The UK is a strategically important global market undergoing changes which offer opportunities for well informed suppliers. That was among the messages from retail analyst John Giles in his presentation “Discounters on the march – Britain’s retail sector” as part of the Future Lab at Fruit Logistica in Berlin in February. Divisional director at Promar International, an agri food value chain consultancy firm, Giles started with a snapshot of the UK market, which ranks 9th in the world, has a population that is still growing and an economy in reasonable shape, relative to much of the rest of Europe.
The established players still account for about 80% of the UK grocery market but Giles stressed that in recent years they have had “a massive wake up call” from the discounters, which now have a combined market slice of 11% and are poised for continued strong growth in the next five years.
Giles presented IGD data showing Aldi enjoyed growth of 15.4% and Lidl 9.41% in the UK grocery market last year, while that of all other players was under 1.5% and was even negative in the case of Sainsbury’s, Tesco and Asda.
The shift to the discounters
It’s not that discounters are new to the UK retail space, Giles pointed out. Indeed, Kwik Save has been present since the early 1960s, though with very mixed success and multiple ownership structures. Lidl has been on the scene since 1994 and Aldi since 1990, he said. But with the economic downturn of 2008-9, more consumers turned to the discounters and found it was a format they liked, with the quality often exceeding their expectations. Backed by a strong advertising push and support, media exposure, and aggressive store openings, the discounters made strong inroads while the mainstream retailers had their eyes off the ball.
And the top two discounters, the German juggernauts Aldi and Lidl, have aggressive expansion plans, as Giles illustrated with points including:
• Number of stores to rise from 560 to 760 in next 3 years
• Sales expected to grow from £5.3 billion to £8.2 billion in same time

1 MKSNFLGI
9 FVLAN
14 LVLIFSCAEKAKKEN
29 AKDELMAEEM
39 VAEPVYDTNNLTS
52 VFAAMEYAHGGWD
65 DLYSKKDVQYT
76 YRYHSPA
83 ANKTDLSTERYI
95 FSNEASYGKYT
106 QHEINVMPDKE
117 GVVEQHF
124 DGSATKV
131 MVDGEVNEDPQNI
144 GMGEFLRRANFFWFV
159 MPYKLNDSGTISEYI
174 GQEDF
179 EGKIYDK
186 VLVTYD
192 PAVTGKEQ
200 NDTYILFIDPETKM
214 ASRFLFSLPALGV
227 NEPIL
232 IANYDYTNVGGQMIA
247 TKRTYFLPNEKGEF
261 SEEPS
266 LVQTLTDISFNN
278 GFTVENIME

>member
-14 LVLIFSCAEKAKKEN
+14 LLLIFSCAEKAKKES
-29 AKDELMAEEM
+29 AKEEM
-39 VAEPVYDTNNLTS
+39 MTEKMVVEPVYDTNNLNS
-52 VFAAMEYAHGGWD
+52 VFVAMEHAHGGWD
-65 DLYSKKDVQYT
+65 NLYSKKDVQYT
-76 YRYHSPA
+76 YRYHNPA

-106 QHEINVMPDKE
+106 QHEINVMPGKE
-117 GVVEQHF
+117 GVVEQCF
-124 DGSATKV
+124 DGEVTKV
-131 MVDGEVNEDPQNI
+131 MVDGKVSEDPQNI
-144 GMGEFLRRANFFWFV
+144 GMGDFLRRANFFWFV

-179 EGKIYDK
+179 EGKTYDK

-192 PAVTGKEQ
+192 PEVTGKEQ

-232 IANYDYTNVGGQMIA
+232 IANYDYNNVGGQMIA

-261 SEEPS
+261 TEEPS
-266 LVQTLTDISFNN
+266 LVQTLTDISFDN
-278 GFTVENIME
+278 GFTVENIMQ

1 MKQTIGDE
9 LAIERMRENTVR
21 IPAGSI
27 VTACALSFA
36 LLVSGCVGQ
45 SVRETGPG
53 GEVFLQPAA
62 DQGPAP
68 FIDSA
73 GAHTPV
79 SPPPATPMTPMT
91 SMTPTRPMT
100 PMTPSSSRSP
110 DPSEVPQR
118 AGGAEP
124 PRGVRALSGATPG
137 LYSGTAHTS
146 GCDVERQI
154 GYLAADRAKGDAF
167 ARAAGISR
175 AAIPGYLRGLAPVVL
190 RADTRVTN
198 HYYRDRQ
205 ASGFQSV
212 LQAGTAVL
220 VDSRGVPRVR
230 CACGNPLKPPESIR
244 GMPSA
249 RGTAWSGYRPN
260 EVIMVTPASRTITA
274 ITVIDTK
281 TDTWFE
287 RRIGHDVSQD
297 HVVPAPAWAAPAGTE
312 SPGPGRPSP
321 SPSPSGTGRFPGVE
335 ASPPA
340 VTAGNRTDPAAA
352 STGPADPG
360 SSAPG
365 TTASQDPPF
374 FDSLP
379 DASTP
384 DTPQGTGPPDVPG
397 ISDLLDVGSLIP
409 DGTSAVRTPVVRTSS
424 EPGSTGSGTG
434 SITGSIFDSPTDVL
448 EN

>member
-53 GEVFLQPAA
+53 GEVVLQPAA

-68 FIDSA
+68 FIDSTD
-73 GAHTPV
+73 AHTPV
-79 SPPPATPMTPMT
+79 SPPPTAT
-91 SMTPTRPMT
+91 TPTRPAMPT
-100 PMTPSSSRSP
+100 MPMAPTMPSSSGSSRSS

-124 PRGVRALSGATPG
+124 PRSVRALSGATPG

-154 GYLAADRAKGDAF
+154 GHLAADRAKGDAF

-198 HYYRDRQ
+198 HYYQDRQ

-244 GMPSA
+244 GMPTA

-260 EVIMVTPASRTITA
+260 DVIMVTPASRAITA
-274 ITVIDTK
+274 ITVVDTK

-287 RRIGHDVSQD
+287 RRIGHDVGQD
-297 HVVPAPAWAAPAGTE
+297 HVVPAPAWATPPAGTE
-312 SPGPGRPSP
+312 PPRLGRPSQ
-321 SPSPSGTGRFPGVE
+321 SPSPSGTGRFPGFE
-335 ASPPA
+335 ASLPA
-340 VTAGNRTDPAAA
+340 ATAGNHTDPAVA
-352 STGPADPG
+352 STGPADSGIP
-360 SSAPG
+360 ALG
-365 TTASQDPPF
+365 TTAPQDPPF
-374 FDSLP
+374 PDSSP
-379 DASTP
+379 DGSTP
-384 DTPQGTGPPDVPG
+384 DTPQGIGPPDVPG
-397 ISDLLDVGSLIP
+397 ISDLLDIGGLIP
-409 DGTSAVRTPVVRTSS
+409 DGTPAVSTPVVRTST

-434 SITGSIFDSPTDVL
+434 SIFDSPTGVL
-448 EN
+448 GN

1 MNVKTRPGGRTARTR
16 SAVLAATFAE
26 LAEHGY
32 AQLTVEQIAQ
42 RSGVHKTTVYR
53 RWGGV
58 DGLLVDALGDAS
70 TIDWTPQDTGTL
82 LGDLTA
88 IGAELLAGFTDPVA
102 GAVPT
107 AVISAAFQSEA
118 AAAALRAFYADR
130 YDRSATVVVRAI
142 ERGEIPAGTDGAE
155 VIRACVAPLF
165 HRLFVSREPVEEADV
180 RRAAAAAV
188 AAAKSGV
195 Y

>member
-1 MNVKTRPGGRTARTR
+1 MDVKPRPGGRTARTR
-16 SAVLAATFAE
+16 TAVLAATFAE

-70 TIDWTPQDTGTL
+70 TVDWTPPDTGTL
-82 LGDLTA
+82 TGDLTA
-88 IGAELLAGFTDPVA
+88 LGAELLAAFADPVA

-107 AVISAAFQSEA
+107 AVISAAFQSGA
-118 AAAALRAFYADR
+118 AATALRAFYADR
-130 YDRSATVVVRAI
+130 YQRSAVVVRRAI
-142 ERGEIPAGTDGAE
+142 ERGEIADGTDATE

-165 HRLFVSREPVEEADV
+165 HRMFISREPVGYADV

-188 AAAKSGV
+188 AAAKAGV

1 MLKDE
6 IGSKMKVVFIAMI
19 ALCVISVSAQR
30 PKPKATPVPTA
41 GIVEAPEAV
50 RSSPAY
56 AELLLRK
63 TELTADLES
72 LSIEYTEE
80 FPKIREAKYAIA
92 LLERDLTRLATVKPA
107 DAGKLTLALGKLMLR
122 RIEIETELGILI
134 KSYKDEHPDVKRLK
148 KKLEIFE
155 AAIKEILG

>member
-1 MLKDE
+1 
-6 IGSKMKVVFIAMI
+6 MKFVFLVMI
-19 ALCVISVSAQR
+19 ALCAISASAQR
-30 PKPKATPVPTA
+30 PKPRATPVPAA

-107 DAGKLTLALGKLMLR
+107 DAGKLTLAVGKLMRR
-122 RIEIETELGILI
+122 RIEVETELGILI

• Plans bigger stores, expanded geographic coverage and new products and ranges (organics, exotics etc.)
• Number of stores to rise from 670 to 770 in next 3 years
• Sales expected to grow from £3.5 billion to £5.0 billion in same time
• Plans to expand variety of brands offered
• Family stores – bigger and wider geography
It should be remembered that Aldi and Lidl are not the UK’s only discounters – now joining them in that market are Netto, Poundland, Iceland and B&M. And Giles highlighted the impact of online/mobile shopping, which have also changed the market dynamic. Online shopping, for example, now accounts for just under a tenth of UK grocery sales. Giles said it’s estimated that 80% of UK consumers shop online at least monthly and 70% are willing to pay for same day delivery. Also significant is that 20% research brands on social media and 50% like getting offers by mobile phone.
In response to this big shake-up in the UK, some supermarkets have decided to fight fire with fire and aimed to price match the discounters, while others, such as Waitrose, have a ‘fighter’ brand, like Waitrose Essential, promising good value for money, and alternatives at other end placing the emphasis on quality and provenance.
Importance of UK to international suppliers
The UK sources its fresh fruit and vegetables – amounting to 3 million tons a year – from a wide range of countries around the world. Its top source is Spain, which accounts for 15%, followed by South Africa with 10%, then Costa Rica (8%), Colombia (7%), the Netherlands and Dominican Republic with 6% each, France and Ecuador with 4% each, Brazil and Chile 3% each, Peru 2% and various other countries make up the remaining 32%.
The transformation taking place in the UK market offers opportunities for suppliers – but Giles singled out “well informed suppliers”. They are the ones who understand the major change in the UK market in the last 5 years, how it is continuing to evolve and what that might mean for future demand. He also stressed that the UK remains a key import market – “but not for all.”
For example in the decade to the end of 2014, imports of avocados from Peru rose from 2,100 to 10,400 tons, those of South African grapes from 50,000 to 66,000 tons, and tomatoes from the Netherlands from 159,000 to 194,000 tons.
But over the same period, imports of apples from the US slid from 30,000 to 9,000 tons as that country found other, less mature markets more lucrative. And Giles warned the UK market will be more competitive than ever in the future – with consumers who continue to expect high quality while being even more price conscious.
This article was the cover story for edition 142 of Eurofresh Distribution magazine. Read that issue online here.